The tour starts off with a very personal introduction of everyone on the tour; Billy introduced me as his "sister from another mother (LOL!)."  He makes everyone feel welcome and then starts the tour with a monologue about his history with the Apollo, the theater's history, the history of burlesque and theaters and the history of African Americans in NYC.

He then started to get the group engaged.  He asked each group to send up representative performers to sing, dance, tell jokes, etcetera.  If one chose, one could actually rub the "Tree of Hope Stump" (see my rub for good luck at left) and perform "live at the Apollo!"

After a handful of amateur performances, we went on stage and got a performer's perspective (see right).  Then we got to see the wall of fame which includes the signatures of almost all of the visitors to the Apollo in the last 10 years (if you look closely, you may be able to make out Barack and Michelle Obama's signatures--see below left).  Then we took a peak at the back stage dressing rooms (most were in their original condition--other than the addition of through the wall air conditioning units). 

Billy shared with us that most of the famous recent performers like Sting, Wynton Marsalis, and Beyonce invariably wanted to use the old dressing rooms (rather than the updated ones) to feel connected with all the old legends like Duke Ellington, Dizzy Gillespie, Count Basie, and Aretha Franklin, who have performed at the Apollo throughout its history.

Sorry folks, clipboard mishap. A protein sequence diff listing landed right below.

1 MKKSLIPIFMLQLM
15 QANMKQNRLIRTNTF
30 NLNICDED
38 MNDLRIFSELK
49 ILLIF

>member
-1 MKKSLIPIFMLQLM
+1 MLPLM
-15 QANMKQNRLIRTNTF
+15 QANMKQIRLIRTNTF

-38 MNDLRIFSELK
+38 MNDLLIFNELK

Toward the end of the tour, Billy spent some time describing the collages of the innumerable celebrities who have performed at the Apollo (see right).  This part of the tour was fantastic, with Billy and several of the older touring visitors singing along to the homage of all the unforgettable songs sung here.  It is truly amazing how many stars like Billy Holiday, Tony Bennett, and Ella Fitzgerald were discovered here on the "Amateur Night At the Apollo," which started over 77 years ago under African American producer and radio host, Ralph Cooper. 

Please make a trip to visit the Apollo, whether it is to catch a performance or take a historic tour.  You're bound to get a memorable experience.  And remember that just down the block is the Studio Museum of Harlem--you can make this a Harlem two-fer visit!

Monday, July 4, 2011

Citizen Pruner In Action (II): Various